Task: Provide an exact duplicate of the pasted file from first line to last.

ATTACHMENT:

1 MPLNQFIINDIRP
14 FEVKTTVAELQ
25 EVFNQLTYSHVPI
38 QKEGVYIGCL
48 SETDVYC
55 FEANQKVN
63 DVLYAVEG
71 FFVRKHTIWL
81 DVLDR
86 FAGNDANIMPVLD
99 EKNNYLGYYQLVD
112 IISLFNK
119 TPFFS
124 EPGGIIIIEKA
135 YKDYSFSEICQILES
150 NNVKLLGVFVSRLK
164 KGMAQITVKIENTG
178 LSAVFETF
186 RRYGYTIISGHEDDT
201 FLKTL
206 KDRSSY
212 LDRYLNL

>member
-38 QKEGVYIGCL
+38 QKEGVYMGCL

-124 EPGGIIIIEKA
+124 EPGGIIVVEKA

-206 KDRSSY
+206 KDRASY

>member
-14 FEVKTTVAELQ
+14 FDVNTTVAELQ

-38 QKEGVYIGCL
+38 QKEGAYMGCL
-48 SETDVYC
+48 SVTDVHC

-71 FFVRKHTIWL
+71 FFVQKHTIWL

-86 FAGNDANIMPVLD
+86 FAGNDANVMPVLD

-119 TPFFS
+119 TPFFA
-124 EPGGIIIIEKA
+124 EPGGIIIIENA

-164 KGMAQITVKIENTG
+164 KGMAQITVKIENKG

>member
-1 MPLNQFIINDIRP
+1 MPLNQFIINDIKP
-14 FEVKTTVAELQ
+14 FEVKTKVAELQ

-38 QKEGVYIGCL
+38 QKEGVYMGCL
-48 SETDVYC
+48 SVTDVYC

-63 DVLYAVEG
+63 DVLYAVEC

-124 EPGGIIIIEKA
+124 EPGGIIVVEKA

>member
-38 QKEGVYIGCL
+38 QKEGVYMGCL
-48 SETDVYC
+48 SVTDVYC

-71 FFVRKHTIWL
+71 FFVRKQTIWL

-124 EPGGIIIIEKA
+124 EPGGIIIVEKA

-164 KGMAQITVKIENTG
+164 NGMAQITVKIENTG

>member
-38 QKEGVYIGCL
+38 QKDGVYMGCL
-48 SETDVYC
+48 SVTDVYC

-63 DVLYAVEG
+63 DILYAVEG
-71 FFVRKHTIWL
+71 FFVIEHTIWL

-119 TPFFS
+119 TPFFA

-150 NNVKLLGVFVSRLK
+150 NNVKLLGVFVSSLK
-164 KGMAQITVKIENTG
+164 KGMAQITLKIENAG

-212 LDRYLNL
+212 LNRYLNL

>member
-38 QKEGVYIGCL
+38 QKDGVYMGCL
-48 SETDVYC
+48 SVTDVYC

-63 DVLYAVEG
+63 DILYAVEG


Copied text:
1 MPLNQFIINDIRP
14 FEVKTTVAELQ
25 EVFNQLTYSHVPI
38 QKEGVYIGCL
48 SETDVYC
55 FEANQKVN
63 DVLYAVEG
71 FFVRKHTIWL
81 DVLDR
86 FAGNDANIMPVLD
99 EKNNYLGYYQLVD
112 IISLFNK
119 TPFFS
124 EPGGIIIIEKA
135 YKDYSFSEICQILES
150 NNVKLLGVFVSRLK
164 KGMAQITVKIENTG
178 LSAVFETF
186 RRYGYTIISGHEDDT
201 FLKTL
206 KDRSSY
212 LDRYLNL

>member
-38 QKEGVYIGCL
+38 QKEGVYMGCL

-124 EPGGIIIIEKA
+124 EPGGIIVVEKA

-206 KDRSSY
+206 KDRASY

>member
-14 FEVKTTVAELQ
+14 FDVNTTVAELQ

-38 QKEGVYIGCL
+38 QKEGAYMGCL
-48 SETDVYC
+48 SVTDVHC

-71 FFVRKHTIWL
+71 FFVQKHTIWL

-86 FAGNDANIMPVLD
+86 FAGNDANVMPVLD

-119 TPFFS
+119 TPFFA
-124 EPGGIIIIEKA
+124 EPGGIIIIENA

-164 KGMAQITVKIENTG
+164 KGMAQITVKIENKG

>member
-1 MPLNQFIINDIRP
+1 MPLNQFIINDIKP
-14 FEVKTTVAELQ
+14 FEVKTKVAELQ

-38 QKEGVYIGCL
+38 QKEGVYMGCL
-48 SETDVYC
+48 SVTDVYC

-63 DVLYAVEG
+63 DVLYAVEC

-124 EPGGIIIIEKA
+124 EPGGIIVVEKA

>member
-38 QKEGVYIGCL
+38 QKEGVYMGCL
-48 SETDVYC
+48 SVTDVYC

-71 FFVRKHTIWL
+71 FFVRKQTIWL

-124 EPGGIIIIEKA
+124 EPGGIIIVEKA

-164 KGMAQITVKIENTG
+164 NGMAQITVKIENTG

>member
-38 QKEGVYIGCL
+38 QKDGVYMGCL
-48 SETDVYC
+48 SVTDVYC

-63 DVLYAVEG
+63 DILYAVEG
-71 FFVRKHTIWL
+71 FFVIEHTIWL

-119 TPFFS
+119 TPFFA

-150 NNVKLLGVFVSRLK
+150 NNVKLLGVFVSSLK
-164 KGMAQITVKIENTG
+164 KGMAQITLKIENAG

-212 LDRYLNL
+212 LNRYLNL

>member
-38 QKEGVYIGCL
+38 QKDGVYMGCL
-48 SETDVYC
+48 SVTDVYC

-63 DVLYAVEG
+63 DILYAVEG